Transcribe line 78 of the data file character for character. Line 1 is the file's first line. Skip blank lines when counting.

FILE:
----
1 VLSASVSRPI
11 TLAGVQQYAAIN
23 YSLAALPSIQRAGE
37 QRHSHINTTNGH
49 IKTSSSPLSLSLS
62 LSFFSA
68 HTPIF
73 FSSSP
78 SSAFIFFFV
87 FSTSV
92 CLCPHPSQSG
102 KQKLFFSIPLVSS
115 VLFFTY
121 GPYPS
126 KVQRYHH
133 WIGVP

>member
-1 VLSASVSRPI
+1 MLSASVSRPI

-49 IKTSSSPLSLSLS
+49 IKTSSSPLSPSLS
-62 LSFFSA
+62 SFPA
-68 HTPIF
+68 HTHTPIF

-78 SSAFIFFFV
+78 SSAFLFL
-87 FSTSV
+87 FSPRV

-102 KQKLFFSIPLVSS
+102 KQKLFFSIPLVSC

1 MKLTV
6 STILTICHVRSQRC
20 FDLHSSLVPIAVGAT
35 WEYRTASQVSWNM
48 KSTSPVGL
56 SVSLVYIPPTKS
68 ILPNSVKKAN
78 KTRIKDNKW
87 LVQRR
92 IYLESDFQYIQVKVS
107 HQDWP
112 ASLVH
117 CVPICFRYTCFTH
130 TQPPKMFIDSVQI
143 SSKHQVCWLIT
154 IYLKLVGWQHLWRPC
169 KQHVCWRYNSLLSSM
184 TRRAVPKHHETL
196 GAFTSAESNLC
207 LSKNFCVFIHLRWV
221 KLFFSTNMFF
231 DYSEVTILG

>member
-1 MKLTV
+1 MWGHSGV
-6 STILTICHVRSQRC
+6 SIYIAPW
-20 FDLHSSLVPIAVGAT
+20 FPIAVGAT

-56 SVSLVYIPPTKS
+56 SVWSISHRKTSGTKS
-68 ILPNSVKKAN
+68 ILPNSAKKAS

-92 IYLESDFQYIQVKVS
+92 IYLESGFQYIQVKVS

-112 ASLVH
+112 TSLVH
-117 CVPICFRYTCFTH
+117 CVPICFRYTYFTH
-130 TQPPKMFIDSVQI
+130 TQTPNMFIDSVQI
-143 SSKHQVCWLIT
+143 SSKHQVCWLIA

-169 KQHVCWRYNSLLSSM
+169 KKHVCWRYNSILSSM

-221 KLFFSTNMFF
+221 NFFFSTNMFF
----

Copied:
+221 NFFFSTNMFF